A great start has been made, in that the landowners and fishing interests have got together with some of the commercial canoe/rafting interests and drawn up some times, terms and conditions detailing when and where river users should launch, use and recover their craft in order to maintain good relations with each other. Please see “Conditions for Permission to use the Welsh Dee for Canoeing” on the Canoe Access page of our Web site.

I basically have to promote this understanding to visiting fishermen, canoeists and rafters as well as to local interests and to act as a focal point for queries and suggestions.

Those who have subscribed to the agreement, which include riparian owners and some of the commercial users (canoe / rafting companies), basically make a contribution to the not-for- profit Welsh Dee Partnership, a jointly controlled body working to develop improved conflict-free use of the Dee. The contributions are used to cover costs such as setting up signage, installing river height gauges/cameras, promotion and the cost of someone like myself. We have been fortunate to get some grant money as well, to help get the show on the road.
I can't see how this has been extrapoloated to encompass everyone who uses the river, especially as several of the commercial interests are quite adamant that it was not intended to be so.

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Re: dee access

Post by quicky » Mon Sep 08, 2014 4:40 pm

maybe ask about the letters sent out to organisations and clubs locally as well....

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Re: dee access

Post by quicky » Tue Sep 09, 2014 2:20 pm

From the letters I have received from the bottom of the Dee partnership supporters,

all of the council interests think it is or have been led to believe it is a binding interest

CRT has said they had nothing to do with it CRT and have asked for there logo to be removed (and have also kindly pointed out the land we can use to access the river that they own).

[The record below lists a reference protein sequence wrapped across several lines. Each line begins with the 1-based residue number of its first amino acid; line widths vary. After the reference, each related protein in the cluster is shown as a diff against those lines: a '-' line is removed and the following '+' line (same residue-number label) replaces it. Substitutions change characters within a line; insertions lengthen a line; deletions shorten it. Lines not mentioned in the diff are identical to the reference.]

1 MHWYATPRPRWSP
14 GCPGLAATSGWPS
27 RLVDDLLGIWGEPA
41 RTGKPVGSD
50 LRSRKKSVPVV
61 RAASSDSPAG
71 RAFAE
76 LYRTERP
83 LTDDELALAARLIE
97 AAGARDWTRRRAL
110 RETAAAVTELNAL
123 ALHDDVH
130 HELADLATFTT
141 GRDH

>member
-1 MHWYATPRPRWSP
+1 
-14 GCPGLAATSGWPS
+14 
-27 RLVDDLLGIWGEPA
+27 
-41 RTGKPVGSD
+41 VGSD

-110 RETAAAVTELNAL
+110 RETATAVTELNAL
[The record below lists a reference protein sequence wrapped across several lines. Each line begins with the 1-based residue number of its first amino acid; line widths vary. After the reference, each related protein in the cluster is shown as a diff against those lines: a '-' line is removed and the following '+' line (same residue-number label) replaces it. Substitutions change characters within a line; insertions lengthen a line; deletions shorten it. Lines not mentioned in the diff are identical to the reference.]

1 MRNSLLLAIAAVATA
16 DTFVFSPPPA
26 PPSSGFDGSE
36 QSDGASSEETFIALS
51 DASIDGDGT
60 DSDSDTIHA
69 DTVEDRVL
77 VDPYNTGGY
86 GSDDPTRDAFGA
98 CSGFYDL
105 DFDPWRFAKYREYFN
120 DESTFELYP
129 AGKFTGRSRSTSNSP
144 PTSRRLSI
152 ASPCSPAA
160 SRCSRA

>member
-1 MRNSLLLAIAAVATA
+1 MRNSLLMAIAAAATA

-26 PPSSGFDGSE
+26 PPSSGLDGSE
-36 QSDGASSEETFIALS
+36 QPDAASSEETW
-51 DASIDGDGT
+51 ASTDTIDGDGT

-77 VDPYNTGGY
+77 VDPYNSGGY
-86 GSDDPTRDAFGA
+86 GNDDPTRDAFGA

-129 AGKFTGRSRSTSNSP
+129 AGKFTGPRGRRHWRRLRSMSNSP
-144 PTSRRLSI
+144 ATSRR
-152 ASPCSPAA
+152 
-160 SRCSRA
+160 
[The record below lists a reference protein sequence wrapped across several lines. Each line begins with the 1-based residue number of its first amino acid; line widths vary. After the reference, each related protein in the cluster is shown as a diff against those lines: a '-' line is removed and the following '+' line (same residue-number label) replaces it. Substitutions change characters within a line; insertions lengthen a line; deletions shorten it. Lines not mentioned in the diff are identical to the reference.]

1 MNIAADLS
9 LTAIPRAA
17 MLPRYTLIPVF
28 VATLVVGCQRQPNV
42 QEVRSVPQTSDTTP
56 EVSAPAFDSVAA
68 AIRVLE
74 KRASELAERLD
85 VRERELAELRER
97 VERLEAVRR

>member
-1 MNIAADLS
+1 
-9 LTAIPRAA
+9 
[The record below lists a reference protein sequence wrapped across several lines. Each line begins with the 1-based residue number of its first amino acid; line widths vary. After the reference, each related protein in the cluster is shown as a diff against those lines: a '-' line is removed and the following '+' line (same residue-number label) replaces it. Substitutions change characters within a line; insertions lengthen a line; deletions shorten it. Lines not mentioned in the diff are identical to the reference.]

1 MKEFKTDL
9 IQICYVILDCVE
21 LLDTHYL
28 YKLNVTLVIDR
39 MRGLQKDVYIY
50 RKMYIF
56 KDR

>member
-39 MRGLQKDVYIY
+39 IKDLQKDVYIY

NRW have stated the amount of funding this have given this (lack of) access project. It have been pointed out that there own funding rules have been broken by doing this.

Two of the paddling interests involved think it is not binding on anyone else apart from them.
One said they were not involved at all (depsite their boss being a director of the Dee Partnership)
One has not answered.
The fishing groups have not answered.

The new partnership access officer says if you paddler ' you will be reported and officially banned'


Not one have mentioned the change in the law (which only any attorney general can do) to restrict access.
If anyone tries to stop you please report them

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Re: dee access

Post by Big Henry » Tue Sep 09, 2014 3:21 pm

quicky wrote:The new partnership access officer says if you paddler ' you will be reported and officially banned'
Has anyone suggested how this ban will be enforced, and if it is ignored, what other consequences do they believe they can resort to?

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Re: dee access

Post by quicky » Tue Sep 09, 2014 3:59 pm

Strangly big Henry, he has gone very quiet on that despite being asked via email and FB.


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Re: dee access

Post by Wildswimmer Pete » Tue Sep 09, 2014 8:25 pm

This was my message to Welsh Dee Partnership. That's the "polite" version, the other one is very rude ;-)

Imageme_selfie_dee 7-9-14 by Wildswimmer Pete, on Flickr

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Re: dee access

Post by paddletastic2 » Tue Sep 09, 2014 8:40 pm

Can anyone capture the image from 12 today and post it:

http://www.welshdeepartnershipltd.co.uk ... e-end-mill